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As stated in the title, I am trying to find an example of an uncountable dense subset of $[0,1]$ that has measure zero. My intuition is that such a subset cannot exist, but I do not have a proof of this.

Currently, I can construct an uncountable dense subset that has arbitrarily small measure. Also, it is easy to construct an uncountable subset that has zero measure.

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    $\begingroup$ What about the union of the Cantor set and the set of rationals in $[0,1]?$ $\endgroup$
    – mfl
    Commented Jan 13, 2016 at 0:31
  • $\begingroup$ That's so simple! Thank you! $\endgroup$
    – user304718
    Commented Jan 13, 2016 at 0:34
  • $\begingroup$ There is a book "my numbers, my friends" which define the Liouville numbers L and state they are U-numbers: uncountable, dense, measure zero. The Cantor set C is uncountable, not dense, measure zero. I'm searching for an isomorphism between L and C. Do you know? $\endgroup$ Commented Jun 22, 2016 at 13:19

5 Answers 5

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Consider the union of $\mathbb{Q}\cap[0,1]\cup K$, where $K$ is the ternary Cantor set.

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You can even construct a set $S \subset \mathbb{R}$ such that $S \cap U$ is uncountable for every open $U \subseteq \mathbb{R}$ and still $m(S \cap U) = 0$ where $m$ is the Lebesgue measure.

To do this, we start with the Cantor set $C \subset [0, 1]$ and create "denser" sets by gluing together scaled down copies of $C$:

$$\begin{align} S_n & := \bigcup \{ 3^{-n} (x+k) \, | \, x \in C, \, k \in \mathbb Z \} \\ S & := \bigcup_{n=0}^{\infty} S_n \\ \end{align}$$

Since $S_n$ is a countable union of nullsets (sets of measure $0$), also $S_n$ will be a nullset. In the same way $S$ will be a nullset.

The numbers in $S$ will have a ternary "decimal" expansion with only a finite number of ones.

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    $\begingroup$ Another way is to just take $C + \mathbb{Q} := \{ c + q \mid c \in C, q \in \mathbb{Q} \}.$ It's a countable union of uncountable null sets and thus an uncountable null set. And it's uncountable on every interval. $\endgroup$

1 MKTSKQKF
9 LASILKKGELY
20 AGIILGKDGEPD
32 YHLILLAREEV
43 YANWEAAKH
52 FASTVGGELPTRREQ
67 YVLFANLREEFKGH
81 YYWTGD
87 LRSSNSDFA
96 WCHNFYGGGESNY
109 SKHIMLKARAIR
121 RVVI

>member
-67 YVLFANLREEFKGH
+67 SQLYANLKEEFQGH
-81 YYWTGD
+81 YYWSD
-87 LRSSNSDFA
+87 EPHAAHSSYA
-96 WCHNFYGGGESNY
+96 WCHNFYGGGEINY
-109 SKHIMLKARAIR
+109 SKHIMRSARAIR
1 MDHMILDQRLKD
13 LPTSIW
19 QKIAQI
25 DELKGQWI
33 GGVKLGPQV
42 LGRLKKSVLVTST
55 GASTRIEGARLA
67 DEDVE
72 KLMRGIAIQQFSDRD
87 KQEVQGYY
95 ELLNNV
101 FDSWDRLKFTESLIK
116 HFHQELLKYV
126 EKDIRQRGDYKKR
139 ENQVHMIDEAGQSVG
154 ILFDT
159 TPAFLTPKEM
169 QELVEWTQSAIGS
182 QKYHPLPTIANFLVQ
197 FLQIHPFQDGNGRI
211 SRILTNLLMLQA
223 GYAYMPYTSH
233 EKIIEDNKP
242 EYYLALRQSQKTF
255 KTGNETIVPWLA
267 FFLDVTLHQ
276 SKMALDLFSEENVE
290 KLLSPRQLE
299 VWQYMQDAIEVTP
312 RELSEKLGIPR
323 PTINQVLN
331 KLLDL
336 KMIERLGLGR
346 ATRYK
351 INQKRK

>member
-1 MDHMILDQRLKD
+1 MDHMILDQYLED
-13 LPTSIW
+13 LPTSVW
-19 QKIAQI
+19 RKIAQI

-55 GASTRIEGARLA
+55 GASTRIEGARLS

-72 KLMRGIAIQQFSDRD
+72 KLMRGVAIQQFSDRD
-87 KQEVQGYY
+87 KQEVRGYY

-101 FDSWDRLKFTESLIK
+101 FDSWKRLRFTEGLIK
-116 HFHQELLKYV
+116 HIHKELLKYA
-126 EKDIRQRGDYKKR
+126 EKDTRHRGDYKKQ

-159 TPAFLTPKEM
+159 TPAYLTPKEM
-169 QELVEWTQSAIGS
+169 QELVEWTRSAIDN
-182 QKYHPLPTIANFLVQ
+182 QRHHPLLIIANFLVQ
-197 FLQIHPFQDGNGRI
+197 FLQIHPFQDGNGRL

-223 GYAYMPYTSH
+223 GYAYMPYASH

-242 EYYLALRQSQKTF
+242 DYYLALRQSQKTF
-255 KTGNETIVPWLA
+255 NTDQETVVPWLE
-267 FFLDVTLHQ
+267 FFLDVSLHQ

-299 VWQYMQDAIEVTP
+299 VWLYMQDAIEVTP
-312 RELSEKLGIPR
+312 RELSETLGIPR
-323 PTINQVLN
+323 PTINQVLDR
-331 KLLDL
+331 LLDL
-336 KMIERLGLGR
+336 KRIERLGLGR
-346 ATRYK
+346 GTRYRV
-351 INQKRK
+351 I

– md2perpe
    Commented Jun 15, 2023 at 5:03
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Or even (without just taking an uncountable set of measure zero and throwing in the rationals) union rational translations of the Cantor set (mod 1)

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Let $X$ be the uncountable measure zero subset of $[0,1]$ which you constructed. Let $Y$ be the union of all sets of the form $aX+b$ where $a,b$ are rational numbers, $a\gt0.$ Then $Y$ is a set of measure zero (countable union of measure zero sets) and is "uncountably dense" in the sense that every interval $I$ of the real line has uncountable intersection with $Y,$ because there are rational numbers $a,b$ with $a\gt0$ such that $aX+b\subseteq I.$

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There can even be an example of a set with measure zero which is a dense $G_\delta$ in $[0,1]$. Sets containing a dense $G_\delta$ are called comeager, and in particular are dense and uncountable. If a set's complement is comeager it is said to be meager. This is another notion of smallness that is different than having measure zero.

The example: let $q_1,q_2,\ldots$ be the rationals in $[0,1]$. Let $O_{n,m}$ be an interval around $q_n$ with diameter $2^{-(m+n)}$. Then define $\displaystyle{B_m=\bigcup_{n\geq1}O_{n,m}}$ which is open dense. Then also define $\displaystyle{C=\bigcap_{m\geq1}B_m}$. This $C$ is comeager, but because the measures of the $B_m$ are decreasing to zero, $C$ has measure zero.

So this set has measure zero, and is dense and uncountable in a very strong way.

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